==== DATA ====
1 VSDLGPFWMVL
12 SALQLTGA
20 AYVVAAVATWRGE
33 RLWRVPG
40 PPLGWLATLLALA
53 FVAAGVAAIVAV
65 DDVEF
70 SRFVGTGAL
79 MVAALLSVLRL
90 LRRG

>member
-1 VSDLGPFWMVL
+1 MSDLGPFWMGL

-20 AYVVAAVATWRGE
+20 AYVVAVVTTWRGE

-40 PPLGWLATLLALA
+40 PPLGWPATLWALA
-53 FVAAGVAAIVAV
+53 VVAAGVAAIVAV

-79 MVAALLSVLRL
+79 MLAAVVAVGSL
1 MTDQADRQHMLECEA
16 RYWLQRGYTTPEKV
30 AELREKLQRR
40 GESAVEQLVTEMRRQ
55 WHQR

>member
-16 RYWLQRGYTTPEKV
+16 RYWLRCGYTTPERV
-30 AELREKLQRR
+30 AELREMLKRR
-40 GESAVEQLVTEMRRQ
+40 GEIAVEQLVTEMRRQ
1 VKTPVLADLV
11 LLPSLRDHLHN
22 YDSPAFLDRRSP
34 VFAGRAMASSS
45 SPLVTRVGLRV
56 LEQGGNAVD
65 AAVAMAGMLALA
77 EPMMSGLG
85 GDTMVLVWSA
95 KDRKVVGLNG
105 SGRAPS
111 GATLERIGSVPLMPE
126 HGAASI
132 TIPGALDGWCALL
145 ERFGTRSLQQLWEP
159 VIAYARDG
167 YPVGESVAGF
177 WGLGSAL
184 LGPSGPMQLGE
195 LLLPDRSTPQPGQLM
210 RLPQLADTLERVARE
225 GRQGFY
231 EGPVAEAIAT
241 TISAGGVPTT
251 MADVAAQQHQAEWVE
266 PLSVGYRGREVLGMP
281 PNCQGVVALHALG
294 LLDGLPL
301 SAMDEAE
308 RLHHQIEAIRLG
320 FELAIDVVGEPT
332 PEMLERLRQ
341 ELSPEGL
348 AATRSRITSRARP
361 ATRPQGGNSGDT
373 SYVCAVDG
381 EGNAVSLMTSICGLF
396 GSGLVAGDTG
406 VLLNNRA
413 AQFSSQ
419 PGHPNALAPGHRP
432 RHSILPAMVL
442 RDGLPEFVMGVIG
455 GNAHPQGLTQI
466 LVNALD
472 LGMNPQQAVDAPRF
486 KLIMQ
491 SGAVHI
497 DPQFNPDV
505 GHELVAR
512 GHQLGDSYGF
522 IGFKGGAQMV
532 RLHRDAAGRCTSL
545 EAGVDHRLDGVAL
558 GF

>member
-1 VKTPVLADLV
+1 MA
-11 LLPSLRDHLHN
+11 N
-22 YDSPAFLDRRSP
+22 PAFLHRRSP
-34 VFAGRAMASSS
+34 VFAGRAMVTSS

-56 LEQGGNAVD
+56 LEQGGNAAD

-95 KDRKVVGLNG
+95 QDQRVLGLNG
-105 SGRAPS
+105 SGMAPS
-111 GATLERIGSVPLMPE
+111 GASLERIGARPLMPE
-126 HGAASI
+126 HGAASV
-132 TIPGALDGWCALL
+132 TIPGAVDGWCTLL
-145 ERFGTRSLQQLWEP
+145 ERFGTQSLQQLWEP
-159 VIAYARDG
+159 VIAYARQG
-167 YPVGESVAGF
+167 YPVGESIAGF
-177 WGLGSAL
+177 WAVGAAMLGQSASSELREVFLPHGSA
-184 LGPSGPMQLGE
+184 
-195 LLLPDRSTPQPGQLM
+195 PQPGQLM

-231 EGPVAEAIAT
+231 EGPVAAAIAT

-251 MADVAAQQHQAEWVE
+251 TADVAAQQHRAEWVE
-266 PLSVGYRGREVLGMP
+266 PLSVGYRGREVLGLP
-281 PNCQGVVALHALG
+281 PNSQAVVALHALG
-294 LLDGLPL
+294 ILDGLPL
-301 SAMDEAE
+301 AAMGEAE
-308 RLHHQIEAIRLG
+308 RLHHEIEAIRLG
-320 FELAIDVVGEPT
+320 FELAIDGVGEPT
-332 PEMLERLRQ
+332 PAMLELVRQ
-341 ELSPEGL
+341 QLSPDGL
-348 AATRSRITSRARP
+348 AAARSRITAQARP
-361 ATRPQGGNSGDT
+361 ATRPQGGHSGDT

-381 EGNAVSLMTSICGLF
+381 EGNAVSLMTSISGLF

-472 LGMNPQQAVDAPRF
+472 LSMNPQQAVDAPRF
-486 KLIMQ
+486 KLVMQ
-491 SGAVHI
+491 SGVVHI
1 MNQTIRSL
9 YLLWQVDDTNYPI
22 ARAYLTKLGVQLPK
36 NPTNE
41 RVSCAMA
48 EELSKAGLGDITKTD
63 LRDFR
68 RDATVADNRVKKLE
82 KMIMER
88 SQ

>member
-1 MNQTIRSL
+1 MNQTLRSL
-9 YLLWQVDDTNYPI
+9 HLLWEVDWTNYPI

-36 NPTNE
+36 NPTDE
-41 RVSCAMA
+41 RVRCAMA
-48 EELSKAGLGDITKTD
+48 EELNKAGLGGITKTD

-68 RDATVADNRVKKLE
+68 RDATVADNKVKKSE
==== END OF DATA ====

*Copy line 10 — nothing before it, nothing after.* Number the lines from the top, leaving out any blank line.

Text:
90 LRRG